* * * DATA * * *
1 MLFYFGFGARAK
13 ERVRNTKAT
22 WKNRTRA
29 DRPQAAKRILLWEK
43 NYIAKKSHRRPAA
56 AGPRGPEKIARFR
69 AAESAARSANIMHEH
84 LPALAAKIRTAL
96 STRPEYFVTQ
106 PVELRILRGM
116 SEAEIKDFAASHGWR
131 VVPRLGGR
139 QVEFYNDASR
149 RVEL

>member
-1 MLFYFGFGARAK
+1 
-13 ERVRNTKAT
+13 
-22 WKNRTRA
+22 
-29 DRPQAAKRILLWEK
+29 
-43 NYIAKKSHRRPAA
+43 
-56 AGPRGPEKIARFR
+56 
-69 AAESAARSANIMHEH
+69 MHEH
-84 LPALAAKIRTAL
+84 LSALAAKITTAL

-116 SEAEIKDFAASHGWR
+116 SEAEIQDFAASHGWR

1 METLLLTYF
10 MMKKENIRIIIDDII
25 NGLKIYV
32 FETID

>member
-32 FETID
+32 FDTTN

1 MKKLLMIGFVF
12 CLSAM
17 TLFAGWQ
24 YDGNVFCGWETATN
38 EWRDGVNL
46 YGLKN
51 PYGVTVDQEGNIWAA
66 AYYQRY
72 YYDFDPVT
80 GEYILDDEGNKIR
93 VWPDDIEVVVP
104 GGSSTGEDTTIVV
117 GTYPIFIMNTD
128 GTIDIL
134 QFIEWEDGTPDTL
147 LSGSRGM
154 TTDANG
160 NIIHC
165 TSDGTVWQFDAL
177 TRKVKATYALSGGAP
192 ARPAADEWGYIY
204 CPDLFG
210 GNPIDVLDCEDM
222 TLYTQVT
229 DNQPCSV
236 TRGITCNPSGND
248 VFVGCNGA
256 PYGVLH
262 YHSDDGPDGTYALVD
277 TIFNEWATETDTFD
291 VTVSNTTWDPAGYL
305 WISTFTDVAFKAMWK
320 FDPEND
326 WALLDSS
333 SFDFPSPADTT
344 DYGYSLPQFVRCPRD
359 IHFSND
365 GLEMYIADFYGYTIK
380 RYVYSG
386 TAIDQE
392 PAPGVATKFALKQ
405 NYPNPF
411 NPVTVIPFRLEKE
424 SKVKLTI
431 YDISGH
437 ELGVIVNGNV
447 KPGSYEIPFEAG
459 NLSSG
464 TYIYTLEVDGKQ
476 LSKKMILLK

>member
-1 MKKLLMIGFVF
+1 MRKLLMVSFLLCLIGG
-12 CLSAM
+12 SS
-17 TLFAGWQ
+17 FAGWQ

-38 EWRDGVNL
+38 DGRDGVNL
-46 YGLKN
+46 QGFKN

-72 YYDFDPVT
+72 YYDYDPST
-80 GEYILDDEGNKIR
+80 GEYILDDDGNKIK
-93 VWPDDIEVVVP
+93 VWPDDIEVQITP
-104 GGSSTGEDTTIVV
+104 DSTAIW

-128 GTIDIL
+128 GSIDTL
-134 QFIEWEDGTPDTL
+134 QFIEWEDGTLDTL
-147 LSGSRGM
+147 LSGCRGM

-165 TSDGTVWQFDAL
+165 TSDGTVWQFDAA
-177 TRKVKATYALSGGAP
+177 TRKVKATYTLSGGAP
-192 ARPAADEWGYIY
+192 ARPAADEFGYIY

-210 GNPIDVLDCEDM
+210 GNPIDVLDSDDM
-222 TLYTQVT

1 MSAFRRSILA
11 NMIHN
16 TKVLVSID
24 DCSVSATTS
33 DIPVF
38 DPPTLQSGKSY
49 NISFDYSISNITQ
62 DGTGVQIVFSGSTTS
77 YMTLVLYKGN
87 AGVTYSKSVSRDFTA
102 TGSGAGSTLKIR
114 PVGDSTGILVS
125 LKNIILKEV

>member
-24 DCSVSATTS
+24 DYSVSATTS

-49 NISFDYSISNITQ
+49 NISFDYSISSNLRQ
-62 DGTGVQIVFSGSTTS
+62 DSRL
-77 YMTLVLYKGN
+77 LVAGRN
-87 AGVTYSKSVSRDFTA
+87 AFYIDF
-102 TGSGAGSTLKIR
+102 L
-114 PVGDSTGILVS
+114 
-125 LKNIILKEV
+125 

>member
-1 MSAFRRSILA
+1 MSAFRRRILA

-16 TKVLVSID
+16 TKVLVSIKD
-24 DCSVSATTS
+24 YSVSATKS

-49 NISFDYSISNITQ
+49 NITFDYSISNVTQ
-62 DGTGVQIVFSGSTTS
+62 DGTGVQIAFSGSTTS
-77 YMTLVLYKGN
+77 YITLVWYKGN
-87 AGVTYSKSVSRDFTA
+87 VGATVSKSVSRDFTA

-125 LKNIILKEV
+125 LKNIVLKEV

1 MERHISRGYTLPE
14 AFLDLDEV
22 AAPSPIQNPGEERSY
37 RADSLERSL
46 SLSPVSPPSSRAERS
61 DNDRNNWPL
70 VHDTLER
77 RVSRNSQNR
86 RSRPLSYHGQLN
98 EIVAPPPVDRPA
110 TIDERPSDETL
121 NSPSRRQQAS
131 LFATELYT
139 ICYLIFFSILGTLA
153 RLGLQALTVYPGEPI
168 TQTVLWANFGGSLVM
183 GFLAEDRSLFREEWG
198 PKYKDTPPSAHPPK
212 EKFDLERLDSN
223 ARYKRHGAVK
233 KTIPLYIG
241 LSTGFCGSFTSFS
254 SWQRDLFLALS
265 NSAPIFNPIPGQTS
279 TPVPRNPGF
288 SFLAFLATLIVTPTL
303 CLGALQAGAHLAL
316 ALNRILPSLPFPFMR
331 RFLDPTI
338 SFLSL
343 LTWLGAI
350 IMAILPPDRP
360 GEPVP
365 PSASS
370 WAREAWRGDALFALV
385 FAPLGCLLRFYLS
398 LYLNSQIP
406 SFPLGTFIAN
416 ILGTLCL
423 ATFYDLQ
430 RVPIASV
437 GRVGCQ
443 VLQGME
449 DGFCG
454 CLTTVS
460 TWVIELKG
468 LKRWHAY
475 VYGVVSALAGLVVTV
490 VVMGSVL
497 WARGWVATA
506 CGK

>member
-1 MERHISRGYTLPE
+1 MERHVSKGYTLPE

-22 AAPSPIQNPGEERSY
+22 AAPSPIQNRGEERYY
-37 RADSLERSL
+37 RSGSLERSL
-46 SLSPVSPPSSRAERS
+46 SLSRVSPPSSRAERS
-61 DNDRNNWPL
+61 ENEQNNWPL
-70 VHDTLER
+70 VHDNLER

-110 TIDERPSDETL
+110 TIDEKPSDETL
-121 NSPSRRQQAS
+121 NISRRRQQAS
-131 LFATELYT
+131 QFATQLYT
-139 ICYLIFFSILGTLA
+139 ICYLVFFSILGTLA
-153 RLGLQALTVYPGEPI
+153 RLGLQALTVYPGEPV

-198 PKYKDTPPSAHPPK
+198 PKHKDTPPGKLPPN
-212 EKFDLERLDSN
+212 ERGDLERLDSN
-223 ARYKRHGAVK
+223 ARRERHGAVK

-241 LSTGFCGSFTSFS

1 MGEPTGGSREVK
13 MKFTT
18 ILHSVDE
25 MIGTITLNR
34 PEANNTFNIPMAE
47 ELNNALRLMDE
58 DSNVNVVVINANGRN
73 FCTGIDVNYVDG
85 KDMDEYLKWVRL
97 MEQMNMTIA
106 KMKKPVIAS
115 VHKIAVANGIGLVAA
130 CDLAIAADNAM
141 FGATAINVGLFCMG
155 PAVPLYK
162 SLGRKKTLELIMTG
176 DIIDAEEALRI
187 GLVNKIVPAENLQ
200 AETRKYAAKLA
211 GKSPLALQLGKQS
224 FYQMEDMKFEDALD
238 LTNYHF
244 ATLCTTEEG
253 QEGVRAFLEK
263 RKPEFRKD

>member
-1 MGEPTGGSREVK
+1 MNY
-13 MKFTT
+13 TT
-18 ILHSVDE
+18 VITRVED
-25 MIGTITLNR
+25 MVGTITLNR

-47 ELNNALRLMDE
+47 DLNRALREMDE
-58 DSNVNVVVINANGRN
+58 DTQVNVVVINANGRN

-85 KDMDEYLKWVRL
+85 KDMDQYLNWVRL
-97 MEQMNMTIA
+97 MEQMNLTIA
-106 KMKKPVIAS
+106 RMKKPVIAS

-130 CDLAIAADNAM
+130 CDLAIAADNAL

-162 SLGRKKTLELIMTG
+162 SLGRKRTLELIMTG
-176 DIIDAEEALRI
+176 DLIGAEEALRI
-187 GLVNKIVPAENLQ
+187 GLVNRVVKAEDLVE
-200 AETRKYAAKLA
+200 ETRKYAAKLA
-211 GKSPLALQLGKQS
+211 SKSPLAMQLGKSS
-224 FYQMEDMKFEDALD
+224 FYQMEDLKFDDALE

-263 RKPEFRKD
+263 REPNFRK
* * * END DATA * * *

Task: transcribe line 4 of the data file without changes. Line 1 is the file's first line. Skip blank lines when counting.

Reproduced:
29 DRPQAAKRILLWEK